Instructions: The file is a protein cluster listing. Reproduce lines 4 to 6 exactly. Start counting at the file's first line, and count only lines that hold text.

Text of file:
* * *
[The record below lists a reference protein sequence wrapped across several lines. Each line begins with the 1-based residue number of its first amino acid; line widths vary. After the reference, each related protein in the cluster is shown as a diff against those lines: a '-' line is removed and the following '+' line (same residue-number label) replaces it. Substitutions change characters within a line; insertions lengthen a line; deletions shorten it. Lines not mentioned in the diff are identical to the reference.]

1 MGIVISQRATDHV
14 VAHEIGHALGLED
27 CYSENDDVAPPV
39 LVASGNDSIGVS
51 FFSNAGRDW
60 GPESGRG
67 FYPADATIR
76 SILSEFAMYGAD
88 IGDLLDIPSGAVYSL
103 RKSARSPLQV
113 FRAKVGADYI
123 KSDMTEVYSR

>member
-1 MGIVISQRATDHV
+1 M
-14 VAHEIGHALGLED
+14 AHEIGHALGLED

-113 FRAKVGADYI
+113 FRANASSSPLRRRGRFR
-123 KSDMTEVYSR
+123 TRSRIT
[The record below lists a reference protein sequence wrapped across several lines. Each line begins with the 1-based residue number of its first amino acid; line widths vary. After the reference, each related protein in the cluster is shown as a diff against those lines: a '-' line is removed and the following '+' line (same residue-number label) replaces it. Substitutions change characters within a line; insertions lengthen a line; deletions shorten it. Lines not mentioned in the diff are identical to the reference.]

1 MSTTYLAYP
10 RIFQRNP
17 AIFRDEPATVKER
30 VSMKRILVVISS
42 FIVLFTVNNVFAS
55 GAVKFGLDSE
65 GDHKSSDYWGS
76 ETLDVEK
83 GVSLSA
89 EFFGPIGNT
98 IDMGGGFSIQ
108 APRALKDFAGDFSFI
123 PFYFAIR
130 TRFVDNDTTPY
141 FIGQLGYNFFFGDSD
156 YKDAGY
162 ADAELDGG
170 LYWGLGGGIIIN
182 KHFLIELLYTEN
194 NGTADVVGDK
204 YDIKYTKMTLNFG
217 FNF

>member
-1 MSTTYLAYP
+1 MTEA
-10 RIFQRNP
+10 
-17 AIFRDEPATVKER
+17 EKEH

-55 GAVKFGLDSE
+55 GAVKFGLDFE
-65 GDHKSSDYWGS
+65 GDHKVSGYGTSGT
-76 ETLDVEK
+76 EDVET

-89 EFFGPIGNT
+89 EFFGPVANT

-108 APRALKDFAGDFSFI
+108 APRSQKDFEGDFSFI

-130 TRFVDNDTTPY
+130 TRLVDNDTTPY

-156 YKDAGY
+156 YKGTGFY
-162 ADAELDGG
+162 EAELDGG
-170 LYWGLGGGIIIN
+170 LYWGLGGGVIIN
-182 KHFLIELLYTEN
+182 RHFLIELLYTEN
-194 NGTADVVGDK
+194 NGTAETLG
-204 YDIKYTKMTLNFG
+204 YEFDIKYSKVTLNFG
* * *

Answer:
27 CYSENDDVAPPV
39 LVASGNDSIGVS
51 FFSNAGRDW